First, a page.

The cranes that glided to a landing in the bird pub in northern Israel last Wednesday squawked up a rumpus. Were they screaming “Ahmad Jabari is dead”? Absolutely not, although Jabari—the commander of Hamas’s military forces in Gaza—had just been “eliminated” (in the newspeak of Israeli media). Blissfully aware for the moment of events in Gaza, I was in the north of the country with a group of foreign journalists to learn about the semiannual bird migration.

Israel is the bridge between Europe, Asia and Africa, and at least half a billion birds cross it as they fly south in the fall and return to their homes in the spring.

On this long trip, birds need “facilities,” said Dan Alon, head of the Israel Ornithological Society. We were watching the cranes at Agamon Hula, a park and artificial wetland created with water from the Jordan River. It is one of the largest bird restaurants and hotels in the world, according to Alon.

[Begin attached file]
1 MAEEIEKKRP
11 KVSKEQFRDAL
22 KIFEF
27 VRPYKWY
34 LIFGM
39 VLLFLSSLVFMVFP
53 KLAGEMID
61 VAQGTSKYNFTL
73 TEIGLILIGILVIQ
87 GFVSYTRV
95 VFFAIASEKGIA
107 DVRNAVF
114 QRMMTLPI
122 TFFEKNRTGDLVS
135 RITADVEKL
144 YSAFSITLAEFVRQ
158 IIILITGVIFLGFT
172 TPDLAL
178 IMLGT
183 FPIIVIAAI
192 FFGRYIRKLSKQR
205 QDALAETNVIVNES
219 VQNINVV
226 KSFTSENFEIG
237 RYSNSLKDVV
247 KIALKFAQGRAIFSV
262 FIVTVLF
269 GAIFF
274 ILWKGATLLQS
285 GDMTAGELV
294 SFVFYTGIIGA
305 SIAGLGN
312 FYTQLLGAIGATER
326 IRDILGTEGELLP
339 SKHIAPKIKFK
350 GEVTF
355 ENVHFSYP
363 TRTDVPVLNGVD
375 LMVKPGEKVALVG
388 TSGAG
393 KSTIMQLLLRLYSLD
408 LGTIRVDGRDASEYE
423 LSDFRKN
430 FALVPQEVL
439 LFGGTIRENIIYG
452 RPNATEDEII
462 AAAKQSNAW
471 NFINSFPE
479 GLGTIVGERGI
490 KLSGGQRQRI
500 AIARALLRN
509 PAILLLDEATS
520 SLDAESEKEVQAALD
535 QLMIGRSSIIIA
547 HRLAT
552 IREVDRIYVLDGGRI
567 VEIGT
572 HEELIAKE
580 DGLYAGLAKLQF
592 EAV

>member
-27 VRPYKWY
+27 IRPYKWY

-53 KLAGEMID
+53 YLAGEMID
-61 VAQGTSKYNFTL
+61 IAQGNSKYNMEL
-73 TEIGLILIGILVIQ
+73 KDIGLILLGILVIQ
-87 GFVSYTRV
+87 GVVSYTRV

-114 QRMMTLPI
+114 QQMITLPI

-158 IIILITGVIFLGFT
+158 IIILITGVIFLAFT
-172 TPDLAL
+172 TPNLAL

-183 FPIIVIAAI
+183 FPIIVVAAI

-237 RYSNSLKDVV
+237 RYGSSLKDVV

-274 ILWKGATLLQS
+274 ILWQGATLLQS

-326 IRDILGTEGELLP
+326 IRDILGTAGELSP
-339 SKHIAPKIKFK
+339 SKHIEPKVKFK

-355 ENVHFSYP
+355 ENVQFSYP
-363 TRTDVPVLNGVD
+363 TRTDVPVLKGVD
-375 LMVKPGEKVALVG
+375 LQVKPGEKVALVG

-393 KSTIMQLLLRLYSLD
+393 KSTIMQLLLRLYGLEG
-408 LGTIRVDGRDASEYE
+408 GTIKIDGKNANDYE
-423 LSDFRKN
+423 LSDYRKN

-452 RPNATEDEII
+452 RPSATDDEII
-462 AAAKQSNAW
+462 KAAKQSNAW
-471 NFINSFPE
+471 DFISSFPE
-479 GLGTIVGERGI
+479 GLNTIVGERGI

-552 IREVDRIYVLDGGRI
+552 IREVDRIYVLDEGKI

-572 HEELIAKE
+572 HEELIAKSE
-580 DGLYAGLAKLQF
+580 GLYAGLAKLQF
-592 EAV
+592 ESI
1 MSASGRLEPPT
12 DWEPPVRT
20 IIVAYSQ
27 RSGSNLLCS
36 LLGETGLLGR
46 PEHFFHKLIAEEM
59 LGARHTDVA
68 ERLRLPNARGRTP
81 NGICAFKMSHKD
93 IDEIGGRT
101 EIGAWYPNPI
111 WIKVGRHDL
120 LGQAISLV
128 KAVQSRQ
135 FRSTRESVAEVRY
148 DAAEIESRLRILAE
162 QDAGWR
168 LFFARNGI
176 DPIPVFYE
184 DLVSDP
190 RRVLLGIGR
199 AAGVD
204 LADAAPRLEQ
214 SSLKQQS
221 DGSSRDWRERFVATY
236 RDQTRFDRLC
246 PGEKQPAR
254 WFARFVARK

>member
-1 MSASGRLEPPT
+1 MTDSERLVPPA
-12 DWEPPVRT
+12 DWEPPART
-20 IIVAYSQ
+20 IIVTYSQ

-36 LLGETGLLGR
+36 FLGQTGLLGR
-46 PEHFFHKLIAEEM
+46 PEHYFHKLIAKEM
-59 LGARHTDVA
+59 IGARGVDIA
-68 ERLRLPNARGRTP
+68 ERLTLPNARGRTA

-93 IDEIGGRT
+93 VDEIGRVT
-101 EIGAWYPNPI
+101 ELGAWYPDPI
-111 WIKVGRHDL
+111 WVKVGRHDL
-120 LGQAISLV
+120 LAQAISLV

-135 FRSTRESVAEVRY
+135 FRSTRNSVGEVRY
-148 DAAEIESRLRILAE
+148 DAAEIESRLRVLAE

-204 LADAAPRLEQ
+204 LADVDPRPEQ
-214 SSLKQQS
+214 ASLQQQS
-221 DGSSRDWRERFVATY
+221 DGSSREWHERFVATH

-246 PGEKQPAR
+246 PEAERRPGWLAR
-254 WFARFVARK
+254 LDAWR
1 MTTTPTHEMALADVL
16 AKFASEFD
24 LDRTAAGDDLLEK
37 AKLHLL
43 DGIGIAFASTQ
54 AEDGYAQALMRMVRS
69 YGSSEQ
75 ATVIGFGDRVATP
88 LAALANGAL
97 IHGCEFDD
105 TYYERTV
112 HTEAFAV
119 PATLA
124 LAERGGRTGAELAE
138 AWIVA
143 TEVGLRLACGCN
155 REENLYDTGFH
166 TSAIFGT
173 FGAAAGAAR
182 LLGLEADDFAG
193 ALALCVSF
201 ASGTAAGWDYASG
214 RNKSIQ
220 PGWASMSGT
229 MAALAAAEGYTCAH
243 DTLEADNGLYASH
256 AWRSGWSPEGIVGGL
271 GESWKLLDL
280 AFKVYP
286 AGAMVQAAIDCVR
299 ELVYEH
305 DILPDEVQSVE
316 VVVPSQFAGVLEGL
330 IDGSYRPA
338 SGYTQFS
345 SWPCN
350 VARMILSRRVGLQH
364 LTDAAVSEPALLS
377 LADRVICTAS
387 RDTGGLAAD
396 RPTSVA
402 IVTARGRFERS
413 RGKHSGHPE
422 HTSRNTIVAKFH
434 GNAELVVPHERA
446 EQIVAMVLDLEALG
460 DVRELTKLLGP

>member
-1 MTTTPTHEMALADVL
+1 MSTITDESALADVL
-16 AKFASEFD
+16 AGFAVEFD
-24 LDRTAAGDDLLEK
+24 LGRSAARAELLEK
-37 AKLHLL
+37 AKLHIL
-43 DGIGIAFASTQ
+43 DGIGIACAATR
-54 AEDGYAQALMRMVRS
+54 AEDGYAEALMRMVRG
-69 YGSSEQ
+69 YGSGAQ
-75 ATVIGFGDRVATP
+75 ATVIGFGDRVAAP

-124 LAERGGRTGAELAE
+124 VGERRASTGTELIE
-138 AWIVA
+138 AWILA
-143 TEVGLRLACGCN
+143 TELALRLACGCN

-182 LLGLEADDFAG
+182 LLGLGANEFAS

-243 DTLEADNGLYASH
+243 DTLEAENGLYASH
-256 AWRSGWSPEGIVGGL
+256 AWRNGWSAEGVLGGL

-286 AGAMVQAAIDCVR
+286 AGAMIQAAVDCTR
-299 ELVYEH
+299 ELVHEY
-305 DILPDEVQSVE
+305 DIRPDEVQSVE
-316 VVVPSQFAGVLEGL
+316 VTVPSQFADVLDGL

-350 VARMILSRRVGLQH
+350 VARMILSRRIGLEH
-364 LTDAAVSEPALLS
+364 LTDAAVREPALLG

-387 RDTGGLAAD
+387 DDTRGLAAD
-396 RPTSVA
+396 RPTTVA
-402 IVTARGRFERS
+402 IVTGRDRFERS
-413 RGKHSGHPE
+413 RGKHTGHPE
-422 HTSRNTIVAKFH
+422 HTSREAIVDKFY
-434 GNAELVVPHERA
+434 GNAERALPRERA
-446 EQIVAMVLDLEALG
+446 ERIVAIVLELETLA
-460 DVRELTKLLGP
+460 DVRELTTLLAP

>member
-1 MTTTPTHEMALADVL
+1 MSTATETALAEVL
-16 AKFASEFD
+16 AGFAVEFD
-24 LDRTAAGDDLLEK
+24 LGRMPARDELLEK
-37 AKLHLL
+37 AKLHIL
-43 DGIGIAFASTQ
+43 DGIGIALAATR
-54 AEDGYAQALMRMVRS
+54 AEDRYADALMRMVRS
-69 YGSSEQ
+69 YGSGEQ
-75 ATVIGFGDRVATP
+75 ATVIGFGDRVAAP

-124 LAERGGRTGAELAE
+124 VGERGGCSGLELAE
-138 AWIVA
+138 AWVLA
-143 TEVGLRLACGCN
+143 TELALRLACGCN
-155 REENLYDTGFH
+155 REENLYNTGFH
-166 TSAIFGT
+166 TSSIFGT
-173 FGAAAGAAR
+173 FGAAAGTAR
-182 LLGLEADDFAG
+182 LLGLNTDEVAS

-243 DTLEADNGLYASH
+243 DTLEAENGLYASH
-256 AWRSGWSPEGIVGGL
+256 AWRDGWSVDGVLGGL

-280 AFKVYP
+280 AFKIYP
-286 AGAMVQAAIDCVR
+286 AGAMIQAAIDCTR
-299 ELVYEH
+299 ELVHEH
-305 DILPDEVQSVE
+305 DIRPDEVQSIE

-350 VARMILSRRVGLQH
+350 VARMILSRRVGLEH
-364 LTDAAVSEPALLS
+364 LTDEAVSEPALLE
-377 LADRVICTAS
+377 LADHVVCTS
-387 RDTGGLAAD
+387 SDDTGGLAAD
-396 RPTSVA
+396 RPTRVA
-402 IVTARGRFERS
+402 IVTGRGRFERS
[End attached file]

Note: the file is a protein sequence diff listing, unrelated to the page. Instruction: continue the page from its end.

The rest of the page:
So what were the cranes saying as they settled down in the pub? “Check out the peanuts.” “The water here is better than any beer.” “The restaurant down the road is three forks.”

According to Alon this is not a fanciful description, but rather how researchers describe the behavior of cranes before settling down for the night; they’re as sociable as people in a pub.

More than 390 species—waterfowl, birds of prey, and songbirds—pass through the Hula on their migrations. This makes Israel one of the best bird-watching sites in the world and is the reason for the annual International Hula Valley Bird Festival, hosted in mid-November by the Pastoral Hotel in Kibbutz Kfar Blum.